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04/14/95 ROBERT COOPER v. EDWIN POWELL

April 14, 1995

ROBERT COOPER
v.
EDWIN POWELL



Appeal from Madison Circuit Court. (CV-93-1359). Jeri W. Blankenship, TRIAL JUDGE.

Released for Publication August 25, 1995.

Butts, Almon, Houston, Kennedy, and Ingram, JJ., concur.

The opinion of the court was delivered by: Butts

BUTTS, JUSTICE.

The defendant, Robert Cooper, appeals from a judgment entered in favor of the plaintiff, Edwin Powell, in an action to enforce restrictive covenants encumbering residential lots located in Madison County. The trial court declared the covenants enforceable and ordered Cooper to remove a mobile home located on his property.

On May 29, 1991, Robert Cooper; his wife, Betty J. Cooper; their daughter, Sandra R. England; and her husband, Thomas W. England, Jr., entered into a contract to purchase three acres of land from Country Places, Inc. The deed conveying the three acres contained the following restrictive covenants:

"2. FURTHER SUBDIVISION. As the land attached hereto as Exhibit 'A' is initially divided and sold by the undersigned, the lots or parcels initially subdivided and sold may not be further subdivided into smaller lots or parcels.

"3. ....

"4. MOBILE HOMES. Mobile homes shall be allowed on lots or parcels only in the half of the property of greatest distance from the property's primary road frontage and must be situated as to lie perpendicular with said primary road frontage. Further, mobile homes shall not be allowed on the property unless kept in good repair and skirted."

Approximately two months after the purchase, the Englands placed their mobile home on the lot. On August 22, 1991, Edwin Powell purchased a lot adjacent to the lot owned by Robert Cooper. In 1993, Cooper's other daughter, Susan Culver, placed a second mobile home on the lot Cooper owned.

Powell sued Cooper, alleging that Cooper had violated restrictive covenant two, which forbids "further subdivision" of the lots (Powell says a further subdivision occurred when Cooper placed two mobile homes on his lot) and had violated restrictive covenant four, which provides that mobile homes must "lie perpendicular" to the primary road frontage. Cooper answered and raised the affirmative defenses of waiver, estoppel, and laches. Cooper also counterclaimed, contending that Powell was violating another restrictive covenant by piling trash and refuse on the land adjoining Cooper's property. *fn1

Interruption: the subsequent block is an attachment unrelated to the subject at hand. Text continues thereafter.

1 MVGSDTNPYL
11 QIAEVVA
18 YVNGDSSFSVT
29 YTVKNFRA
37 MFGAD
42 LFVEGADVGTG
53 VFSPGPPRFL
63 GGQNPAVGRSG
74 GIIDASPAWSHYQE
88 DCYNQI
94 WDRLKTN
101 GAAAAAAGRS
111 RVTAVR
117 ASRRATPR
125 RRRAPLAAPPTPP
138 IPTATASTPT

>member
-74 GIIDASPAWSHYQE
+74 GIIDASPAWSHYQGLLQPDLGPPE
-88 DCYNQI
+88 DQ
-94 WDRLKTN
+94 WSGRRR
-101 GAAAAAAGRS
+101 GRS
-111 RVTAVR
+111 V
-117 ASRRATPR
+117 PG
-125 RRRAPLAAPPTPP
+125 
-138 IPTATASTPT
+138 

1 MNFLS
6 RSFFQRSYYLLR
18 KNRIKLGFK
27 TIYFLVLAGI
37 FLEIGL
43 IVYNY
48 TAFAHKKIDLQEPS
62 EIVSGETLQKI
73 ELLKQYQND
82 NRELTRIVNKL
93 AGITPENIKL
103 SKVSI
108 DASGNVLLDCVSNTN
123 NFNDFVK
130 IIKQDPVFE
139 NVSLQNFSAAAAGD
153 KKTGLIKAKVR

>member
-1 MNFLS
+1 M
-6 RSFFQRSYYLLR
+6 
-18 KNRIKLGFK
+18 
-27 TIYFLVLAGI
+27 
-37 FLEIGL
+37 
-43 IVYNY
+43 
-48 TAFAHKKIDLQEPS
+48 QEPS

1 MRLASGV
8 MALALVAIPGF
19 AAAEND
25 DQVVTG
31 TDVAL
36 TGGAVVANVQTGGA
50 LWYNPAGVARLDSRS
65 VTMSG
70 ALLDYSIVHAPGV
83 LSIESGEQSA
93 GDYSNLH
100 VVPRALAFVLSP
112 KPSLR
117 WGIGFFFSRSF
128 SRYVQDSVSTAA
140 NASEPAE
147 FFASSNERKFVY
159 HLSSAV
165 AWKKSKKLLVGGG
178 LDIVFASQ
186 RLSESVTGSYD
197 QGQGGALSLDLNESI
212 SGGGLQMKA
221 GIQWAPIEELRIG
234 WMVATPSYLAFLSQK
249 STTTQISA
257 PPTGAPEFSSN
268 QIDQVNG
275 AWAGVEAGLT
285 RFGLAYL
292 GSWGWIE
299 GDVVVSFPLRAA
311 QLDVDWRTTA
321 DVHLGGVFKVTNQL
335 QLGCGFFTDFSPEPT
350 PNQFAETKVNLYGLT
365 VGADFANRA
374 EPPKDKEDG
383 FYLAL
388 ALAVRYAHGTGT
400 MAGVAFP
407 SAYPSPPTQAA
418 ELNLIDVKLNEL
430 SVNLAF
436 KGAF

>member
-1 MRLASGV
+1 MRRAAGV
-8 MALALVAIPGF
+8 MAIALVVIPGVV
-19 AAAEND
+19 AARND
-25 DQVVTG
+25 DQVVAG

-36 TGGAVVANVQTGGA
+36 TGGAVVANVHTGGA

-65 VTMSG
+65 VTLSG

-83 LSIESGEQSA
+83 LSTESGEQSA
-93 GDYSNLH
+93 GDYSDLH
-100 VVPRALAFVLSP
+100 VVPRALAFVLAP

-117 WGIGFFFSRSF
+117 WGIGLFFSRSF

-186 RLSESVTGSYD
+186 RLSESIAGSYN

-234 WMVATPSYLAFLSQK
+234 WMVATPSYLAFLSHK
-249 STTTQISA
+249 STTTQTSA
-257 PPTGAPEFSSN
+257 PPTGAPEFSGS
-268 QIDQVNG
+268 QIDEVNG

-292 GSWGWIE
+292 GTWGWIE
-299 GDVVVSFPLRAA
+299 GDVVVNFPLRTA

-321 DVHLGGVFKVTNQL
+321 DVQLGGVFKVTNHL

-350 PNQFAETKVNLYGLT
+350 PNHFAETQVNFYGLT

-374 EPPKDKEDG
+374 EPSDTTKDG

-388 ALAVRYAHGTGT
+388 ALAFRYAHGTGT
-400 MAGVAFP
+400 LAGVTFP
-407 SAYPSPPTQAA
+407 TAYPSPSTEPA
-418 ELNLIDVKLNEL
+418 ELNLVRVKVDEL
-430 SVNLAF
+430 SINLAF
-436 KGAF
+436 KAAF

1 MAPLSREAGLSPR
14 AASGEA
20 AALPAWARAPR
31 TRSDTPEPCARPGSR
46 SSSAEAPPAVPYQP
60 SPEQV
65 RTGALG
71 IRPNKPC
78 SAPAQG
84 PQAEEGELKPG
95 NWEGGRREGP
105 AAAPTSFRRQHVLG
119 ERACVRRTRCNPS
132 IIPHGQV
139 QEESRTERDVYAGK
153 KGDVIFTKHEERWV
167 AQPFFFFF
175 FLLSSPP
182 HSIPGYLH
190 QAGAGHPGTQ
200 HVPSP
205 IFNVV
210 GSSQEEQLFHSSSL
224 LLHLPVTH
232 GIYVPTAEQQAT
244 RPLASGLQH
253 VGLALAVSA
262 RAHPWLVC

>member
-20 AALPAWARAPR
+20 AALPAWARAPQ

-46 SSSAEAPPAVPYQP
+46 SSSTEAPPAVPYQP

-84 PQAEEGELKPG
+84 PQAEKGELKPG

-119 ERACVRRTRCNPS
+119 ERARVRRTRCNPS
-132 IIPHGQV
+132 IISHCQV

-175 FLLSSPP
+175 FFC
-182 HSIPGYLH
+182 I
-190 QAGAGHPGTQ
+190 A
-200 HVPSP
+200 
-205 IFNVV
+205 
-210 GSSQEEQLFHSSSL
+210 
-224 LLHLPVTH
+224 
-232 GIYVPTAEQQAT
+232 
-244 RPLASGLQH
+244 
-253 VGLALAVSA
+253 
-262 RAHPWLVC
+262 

The trial court found, applying Ala. Code 1975, § 11-52-2, that there had been a further subdivision of Cooper's land in violation of paragraph two of the restrictive covenants. The court ordered Cooper to remove, at his own expense, one of the mobile homes and to remove all power lines and water lines running to that mobile home. The court further found that Powell had waived any right to require compliance with restrictive covenant four, because Powell had purchased his land after one of the mobile homes had been placed on the Cooper property in a nonperpendicular orientation. Cooper appealed.

This Court, in Lange v. Scofield, 567 So. 2d 1299, 1301 (Ala. 1990), stated:

"At the outset, we wish to point out that restrictive covenants are not favored in the law and will therefore be strictly construed by this Court. All doubts must be resolved against the restriction and in favor of free and unrestricted use of the property. Frander & Frander, Inc. v. Griffen, 457 So. 2d 375, 377 (Ala. 1984). In addition, a presumption of correctness attends determinations made by trial courts sitting without a jury and hearing evidence presented ore tenus. This Court will not disturb the decisions of such courts unless their findings are plainly and ...


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